By Harlem Grown
In Central Harlem, Saturdays on the farms at Harlem Grown are a serene space for the youth within the community. Harlem Grown farms offer an outlet from the stresses of childhood; an intentional space where youth get to experience a welcoming environment, try new fruits and vegetables, while engaging in educational games, crafts, and cooking. Harlem Grown believes it is equally important to provide access, affordability, and knowledge about nutrition while establishing trust with the youth and their families. The farms at Harlem Grown transform into a home away from home for the youth we serve.
On one Saturday, fruit lessons were on the agenda and children were encouraged to get excited about nutritious food through by referring to fruits on the farm as nature’s candy. While the students were longing for real candy, Harlem Grown educators encouraged them to try strawberries as a healthier alternative. Now having the word candy in their mind, the children were hesitant to taste the strawberries. Some of these children would be described as picky eaters. ‘Picky eaters’ are the usual narrative imposed upon children when they are not naturally inclined to try nutritious alternatives. This narrative ignores the fact that longing for specific foods is not necessarily reflective of a child’s particular taste pallet, yet an indication of what they have been continuously exposed to. In a community where fresh, healthy food is often inaccessible children are not always easily exposed to the nutritious produce grown on Harlem Grown farms.
Harlem Grown educators engaged the children in chopping up the strawberries to encourage them to try the fruit. As the children chopped the strawberries, they could not help but sneak a taste. In having an opportunity to work with Harlem Grown staff and have hands-on experience chopping the strawberries it became clear the children were only reluctant because it was something unfamiliar to them. Despite their initial reluctance, these children became excited to try it as they were engaged in a fruit lesson that resonated with them.
One child was particularly reluctant to the strawberries, even as his sibling happily ate the fruit, he could not bring himself to try it. After one-on-one encouragement from an educator, he let his guard down. Normally, he was a shy child who never spoke to educators directly, yet through this experience he became empowered to vocalize his opinions about food. Every single Saturday from there on he would anticipate Harlem Grown programming. Harlem Grown educators often have children run up to them as they encounter one another within the community, suggesting the realm of serenity lies in every aspect of Harlem Grown. This Saturday program was both proof of the trust the children of the community have in Harlem Grown and a testament to Harlem Grown’s mission.
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In 2011, Tony Hillery founded Harlem Grown with a mission to inspire youth to lead healthy, ambitious lives through mentorship and hands-on education in urban farming, sustainability, and nutrition. In engaging and learning about the history and cultural significance of the ingredients grown on our farms, youth begin to identify with healthy ingredients and dishes. Harlem Grown works to address the health and socioeconomic disparities experienced by youth in Central Harlem through programming, as there is a need to improve access, affordability, and knowledge to support the community in leading a healthy lifestyle. Teaching children and older youth about the importance of healthy eating and sustainable agricultural practices are the tools Harlem Grown uses to spread its core mission. At Harlem Grown, growing healthier children, and building sustainable communities is at the heart of the work we do.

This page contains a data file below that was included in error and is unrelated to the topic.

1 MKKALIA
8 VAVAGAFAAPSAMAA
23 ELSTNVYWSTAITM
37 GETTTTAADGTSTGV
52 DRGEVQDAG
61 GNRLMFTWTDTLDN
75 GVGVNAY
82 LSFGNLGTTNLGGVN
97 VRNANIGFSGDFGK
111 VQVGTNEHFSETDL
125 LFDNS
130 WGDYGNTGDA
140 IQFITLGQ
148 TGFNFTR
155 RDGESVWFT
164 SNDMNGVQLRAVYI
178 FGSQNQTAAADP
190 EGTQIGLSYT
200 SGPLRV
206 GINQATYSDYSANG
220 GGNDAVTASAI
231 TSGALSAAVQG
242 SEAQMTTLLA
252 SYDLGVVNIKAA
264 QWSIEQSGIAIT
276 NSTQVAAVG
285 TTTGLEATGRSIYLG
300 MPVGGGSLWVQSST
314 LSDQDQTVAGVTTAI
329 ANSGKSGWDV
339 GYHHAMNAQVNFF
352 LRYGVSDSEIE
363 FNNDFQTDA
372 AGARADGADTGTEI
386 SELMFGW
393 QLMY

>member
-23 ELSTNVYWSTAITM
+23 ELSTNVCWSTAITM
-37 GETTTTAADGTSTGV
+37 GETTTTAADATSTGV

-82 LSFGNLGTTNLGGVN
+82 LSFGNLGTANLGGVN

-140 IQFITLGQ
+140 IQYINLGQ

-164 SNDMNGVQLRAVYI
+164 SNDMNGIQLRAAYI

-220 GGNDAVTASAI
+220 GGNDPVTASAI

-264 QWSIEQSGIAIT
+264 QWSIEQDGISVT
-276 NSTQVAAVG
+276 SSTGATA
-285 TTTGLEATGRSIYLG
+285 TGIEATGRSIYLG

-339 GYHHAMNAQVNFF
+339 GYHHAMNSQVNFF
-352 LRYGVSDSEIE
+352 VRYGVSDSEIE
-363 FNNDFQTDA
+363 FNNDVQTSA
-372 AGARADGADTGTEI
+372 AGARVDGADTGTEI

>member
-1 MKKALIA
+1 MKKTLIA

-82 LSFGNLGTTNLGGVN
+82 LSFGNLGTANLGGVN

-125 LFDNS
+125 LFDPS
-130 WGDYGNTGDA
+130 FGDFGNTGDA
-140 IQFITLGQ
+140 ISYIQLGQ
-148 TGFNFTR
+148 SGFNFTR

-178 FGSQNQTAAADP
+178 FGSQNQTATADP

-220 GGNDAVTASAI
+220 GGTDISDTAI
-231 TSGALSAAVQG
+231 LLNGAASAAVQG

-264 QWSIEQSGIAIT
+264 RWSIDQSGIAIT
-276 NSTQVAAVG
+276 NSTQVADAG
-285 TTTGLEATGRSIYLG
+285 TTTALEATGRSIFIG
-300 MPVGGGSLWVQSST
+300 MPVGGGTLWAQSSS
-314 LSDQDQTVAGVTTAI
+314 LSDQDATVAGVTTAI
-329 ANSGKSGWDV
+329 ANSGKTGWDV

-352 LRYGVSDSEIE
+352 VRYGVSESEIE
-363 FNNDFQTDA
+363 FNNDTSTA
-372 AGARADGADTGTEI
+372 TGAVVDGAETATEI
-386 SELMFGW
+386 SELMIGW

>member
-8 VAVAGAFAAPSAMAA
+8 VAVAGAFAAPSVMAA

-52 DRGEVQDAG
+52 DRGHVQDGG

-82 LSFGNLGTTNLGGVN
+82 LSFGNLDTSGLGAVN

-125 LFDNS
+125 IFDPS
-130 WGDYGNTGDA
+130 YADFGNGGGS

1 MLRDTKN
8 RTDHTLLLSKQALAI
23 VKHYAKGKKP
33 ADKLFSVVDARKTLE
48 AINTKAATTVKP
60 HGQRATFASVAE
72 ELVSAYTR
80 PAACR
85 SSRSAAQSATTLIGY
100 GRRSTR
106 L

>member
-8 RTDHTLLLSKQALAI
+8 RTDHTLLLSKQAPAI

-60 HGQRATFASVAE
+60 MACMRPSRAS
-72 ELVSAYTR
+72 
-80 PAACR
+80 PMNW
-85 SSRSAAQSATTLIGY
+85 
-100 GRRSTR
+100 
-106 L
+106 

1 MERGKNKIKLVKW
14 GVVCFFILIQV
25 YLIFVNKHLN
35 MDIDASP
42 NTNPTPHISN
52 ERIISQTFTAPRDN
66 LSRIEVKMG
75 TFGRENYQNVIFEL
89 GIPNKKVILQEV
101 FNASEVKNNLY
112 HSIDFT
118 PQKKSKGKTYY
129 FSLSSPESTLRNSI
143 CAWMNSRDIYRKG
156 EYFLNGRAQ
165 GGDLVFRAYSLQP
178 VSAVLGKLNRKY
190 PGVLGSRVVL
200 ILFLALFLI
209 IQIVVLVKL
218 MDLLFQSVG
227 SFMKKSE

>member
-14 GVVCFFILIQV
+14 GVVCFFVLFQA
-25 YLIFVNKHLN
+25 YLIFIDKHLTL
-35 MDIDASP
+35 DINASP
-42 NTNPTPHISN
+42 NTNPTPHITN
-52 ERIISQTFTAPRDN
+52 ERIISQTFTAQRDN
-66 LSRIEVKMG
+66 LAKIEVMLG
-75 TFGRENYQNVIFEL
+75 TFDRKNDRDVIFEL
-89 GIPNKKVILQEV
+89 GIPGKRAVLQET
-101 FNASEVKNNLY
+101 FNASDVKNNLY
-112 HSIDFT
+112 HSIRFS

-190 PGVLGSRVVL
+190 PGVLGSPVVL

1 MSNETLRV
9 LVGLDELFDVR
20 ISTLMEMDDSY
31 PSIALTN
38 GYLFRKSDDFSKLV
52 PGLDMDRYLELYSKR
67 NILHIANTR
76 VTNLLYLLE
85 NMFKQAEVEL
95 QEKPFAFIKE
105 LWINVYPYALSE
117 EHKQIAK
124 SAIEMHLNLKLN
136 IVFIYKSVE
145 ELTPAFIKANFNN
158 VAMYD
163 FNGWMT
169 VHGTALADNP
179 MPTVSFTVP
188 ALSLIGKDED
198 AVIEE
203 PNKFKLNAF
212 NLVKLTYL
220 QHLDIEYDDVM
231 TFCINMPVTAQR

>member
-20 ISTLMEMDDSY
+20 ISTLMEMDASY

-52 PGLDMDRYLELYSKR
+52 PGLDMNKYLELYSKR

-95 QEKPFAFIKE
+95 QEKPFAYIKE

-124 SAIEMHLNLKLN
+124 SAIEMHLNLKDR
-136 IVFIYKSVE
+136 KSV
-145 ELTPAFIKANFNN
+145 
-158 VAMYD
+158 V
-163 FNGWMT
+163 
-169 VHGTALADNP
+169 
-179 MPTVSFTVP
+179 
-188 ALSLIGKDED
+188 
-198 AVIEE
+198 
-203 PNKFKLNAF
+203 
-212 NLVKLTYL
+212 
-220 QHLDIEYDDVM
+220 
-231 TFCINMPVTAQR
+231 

Harlem Grown has become a staple in the Central Harlem community. Today, Harlem Grown has twelve urban agricultural sites, five intensive school partnerships, and dozens of public and private school relationships. We have reached over 22,000 youth in Harlem and nourished the bodies of our community through the 69,044 servings of food grown on our farms. Harlem Grown is grateful to have Steven & Alexandra Cohen Foundation as a partner in empowering youth and their family’s to be agents of change within their own lives.
Harlem Grown is an independent 501(c)3 non-profit organization whose mission is to inspire youth to lead healthy and ambitious lives. They operate local urban farms, increase access to and knowledge of healthy food for Harlem residents, and provide garden-based development programs to Harlem youth. From May through October, they offer a series of workshops on their farms every Saturday (unless otherwise noted) from 12:30 pm – 3:00 pm. Harlem Grown welcomes children and their families to their farm at 118 W 134th Street to learn about fruits, veggies, planting, and gardening through engaging lessons, educational games, crafts, and cooking.